Wednesday, December 1, 2010

The Business Value of Developing Trust

Trust is one of the primary essentials to the success of any team.

Outstanding teams will inevitably deliver exceptional performance when the element of trust is present and strong within the culture. Trust is, of course, the belief that those who you depend on in your team will meet your expectations. When trust is present, your team members will work effectively together, share information freely, share challenges and mistakes, admit lack of knowledge, and commit themselves to the success of the team. It’s easier to build trust when working in the same physical environment because you will be exposed to many visual clues. Researchers say that people often take less than four minutes to make a trust judgment based on someone’s voice, body language, and words. However, in today’s business arena, there are times where a team is functioning remotely and developing trust can never be forgotten or pushed to the wayside.

When people fail to work well together, it is often because there is no trust. When there is no trust, there is fear and suspicion, and these are a major deterrent to innovation and results. Without trust, the best and brightest ideas never surface. Even worse, when there is fear and suspicion, commitment goes away. Commitment and fear are almost mutually exclusive.

Trust can never be mandated, as it must always be earned. There must be honest, complete, and open communication delivered in a way that fosters mutual respect. Your employees must feel free to ask questions with the confidence they will receive support and the necessary information. Each employee must also feel free to openly express his or her thoughts and feelings. There can be no hidden agendas or clandestine activities. An effective leader must become an expert at ensuring that everyone is kept informed and feels that they are in on things.

In his book, Building Productive Teams, Glenn Varney introduces what he calls the Trust Cycle as a means of showing how leadership can prevent cynicism and establish trust. The Trust Cycle shows “Trust is developed from adequate to total information so that the individual can influence or make decisions, which builds more trust.”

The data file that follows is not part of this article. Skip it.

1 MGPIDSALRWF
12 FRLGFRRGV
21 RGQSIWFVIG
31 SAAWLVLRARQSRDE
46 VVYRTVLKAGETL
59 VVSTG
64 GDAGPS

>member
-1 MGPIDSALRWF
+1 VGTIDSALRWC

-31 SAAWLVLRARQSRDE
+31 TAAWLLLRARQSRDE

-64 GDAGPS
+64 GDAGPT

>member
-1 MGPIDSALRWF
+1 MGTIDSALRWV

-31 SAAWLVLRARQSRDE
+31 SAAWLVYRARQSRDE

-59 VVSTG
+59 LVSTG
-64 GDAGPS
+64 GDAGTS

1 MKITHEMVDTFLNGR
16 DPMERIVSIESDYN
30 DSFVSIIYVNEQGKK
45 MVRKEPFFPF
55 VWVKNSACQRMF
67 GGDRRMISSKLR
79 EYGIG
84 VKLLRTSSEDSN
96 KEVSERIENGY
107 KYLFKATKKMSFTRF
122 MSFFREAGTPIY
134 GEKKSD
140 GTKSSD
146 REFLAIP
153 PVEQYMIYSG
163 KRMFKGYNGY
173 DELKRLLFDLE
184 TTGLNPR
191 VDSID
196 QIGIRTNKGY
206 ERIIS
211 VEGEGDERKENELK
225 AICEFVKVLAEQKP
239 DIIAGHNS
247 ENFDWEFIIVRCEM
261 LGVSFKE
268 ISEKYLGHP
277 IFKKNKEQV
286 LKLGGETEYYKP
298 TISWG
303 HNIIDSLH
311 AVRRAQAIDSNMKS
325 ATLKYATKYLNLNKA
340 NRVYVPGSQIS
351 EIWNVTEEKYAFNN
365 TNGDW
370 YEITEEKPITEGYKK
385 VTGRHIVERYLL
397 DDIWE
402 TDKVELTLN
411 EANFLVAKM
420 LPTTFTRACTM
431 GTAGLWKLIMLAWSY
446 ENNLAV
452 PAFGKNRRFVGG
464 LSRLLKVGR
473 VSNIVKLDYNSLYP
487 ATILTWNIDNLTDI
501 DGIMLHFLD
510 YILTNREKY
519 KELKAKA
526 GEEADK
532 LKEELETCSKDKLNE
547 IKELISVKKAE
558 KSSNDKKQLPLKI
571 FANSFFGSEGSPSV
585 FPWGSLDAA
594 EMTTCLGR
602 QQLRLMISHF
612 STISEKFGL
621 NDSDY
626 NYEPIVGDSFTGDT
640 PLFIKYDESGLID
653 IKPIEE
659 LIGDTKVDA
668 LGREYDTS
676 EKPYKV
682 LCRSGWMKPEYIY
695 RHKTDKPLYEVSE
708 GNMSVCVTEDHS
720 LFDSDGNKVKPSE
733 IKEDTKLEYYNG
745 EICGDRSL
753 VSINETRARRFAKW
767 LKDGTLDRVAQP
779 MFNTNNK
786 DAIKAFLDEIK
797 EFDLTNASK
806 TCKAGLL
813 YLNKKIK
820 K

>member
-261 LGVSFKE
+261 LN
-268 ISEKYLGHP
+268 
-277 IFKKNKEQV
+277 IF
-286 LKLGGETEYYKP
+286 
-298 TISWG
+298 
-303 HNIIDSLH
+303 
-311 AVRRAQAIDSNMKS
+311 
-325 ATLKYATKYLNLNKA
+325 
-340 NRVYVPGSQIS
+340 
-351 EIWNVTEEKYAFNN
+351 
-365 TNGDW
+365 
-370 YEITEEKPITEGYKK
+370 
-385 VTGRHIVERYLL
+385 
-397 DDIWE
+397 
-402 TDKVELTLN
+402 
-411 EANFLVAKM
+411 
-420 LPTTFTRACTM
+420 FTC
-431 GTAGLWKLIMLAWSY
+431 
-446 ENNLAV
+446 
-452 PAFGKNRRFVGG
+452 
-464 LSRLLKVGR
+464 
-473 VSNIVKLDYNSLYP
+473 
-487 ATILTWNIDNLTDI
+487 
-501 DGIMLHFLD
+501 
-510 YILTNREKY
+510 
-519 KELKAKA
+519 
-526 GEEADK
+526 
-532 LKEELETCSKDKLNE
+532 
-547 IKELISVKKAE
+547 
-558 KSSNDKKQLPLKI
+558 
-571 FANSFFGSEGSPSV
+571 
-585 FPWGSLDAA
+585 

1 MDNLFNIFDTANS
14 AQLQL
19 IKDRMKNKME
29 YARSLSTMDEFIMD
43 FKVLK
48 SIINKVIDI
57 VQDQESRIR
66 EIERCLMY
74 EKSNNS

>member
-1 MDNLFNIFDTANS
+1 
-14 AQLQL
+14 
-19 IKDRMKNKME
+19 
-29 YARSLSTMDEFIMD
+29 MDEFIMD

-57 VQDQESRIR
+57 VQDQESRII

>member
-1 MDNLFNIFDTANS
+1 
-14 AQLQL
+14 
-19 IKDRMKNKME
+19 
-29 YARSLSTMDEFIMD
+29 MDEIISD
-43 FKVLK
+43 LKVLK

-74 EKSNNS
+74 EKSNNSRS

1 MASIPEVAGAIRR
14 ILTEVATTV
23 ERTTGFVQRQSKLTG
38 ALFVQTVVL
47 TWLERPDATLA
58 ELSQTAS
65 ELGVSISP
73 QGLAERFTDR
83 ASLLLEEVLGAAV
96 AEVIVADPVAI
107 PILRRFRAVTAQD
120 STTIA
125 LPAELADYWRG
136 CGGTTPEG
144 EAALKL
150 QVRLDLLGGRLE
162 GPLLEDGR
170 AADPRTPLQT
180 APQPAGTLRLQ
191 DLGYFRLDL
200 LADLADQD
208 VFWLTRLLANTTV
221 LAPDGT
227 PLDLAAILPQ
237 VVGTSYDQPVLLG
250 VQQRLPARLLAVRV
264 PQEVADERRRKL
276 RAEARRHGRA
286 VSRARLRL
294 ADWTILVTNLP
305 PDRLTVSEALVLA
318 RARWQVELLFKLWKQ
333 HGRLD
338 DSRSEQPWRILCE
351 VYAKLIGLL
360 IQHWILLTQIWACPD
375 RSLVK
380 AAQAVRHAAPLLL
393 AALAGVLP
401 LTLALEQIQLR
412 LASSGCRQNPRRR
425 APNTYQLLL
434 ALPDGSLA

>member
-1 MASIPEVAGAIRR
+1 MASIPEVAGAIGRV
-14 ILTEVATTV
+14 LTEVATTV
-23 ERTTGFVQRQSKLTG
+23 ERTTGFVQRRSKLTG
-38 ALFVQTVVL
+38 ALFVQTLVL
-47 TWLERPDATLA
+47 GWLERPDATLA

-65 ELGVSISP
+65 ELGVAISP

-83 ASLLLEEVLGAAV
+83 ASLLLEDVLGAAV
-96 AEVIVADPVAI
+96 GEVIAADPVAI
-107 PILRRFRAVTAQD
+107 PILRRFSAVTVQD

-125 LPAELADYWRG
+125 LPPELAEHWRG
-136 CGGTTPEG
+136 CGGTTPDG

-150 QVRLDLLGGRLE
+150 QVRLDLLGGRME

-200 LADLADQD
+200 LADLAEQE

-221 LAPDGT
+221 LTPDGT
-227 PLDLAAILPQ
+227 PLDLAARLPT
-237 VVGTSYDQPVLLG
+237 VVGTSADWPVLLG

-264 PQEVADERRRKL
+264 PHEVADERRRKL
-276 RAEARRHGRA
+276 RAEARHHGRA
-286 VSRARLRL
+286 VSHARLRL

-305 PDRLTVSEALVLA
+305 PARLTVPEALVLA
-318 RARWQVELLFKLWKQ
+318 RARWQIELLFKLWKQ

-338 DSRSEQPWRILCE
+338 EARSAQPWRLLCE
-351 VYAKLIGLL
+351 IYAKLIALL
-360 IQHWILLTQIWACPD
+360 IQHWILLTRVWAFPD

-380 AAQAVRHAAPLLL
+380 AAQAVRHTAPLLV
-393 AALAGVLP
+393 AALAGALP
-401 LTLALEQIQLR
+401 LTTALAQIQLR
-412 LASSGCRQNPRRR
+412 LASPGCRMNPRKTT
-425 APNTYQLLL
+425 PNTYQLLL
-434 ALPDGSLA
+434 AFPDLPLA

There are many factors and behaviors that build trust, and even though developing trust is a very individual experience, research has shown there are some common factors which help create an environment of trust. Trust can be enhanced when a leader focuses on building strong relationships with and among the team. Review the following categories and concepts as it relates to your department, team, or business unit. What can you do to build stronger relationship and deeper trust within your team? How will it impact the overall results?

Results: All team members are focused on and produce results, exceed customers expectations, meet delivery times, and measurable results are documented.

Integrity: Team members can be trusted to mean what they say when they say it, show commitment to the team, do what they say they will do, communication is essential, and behavior is in the best interest of the team.

Change: Team members are willing to change and adapt, open to other view points, and are flexible.

Empathy: Putting yourself in a team member’s shoes and showing care and concern are culturally sensitive, and sensitive to the impact of all decisions.

Trust is difficult to gain, but easily lost. Building trust requires consistent and ongoing commitment from management. It requires executive sponsorship in the form of authentic leadership. There is no room for missteps.

The results are worth it.


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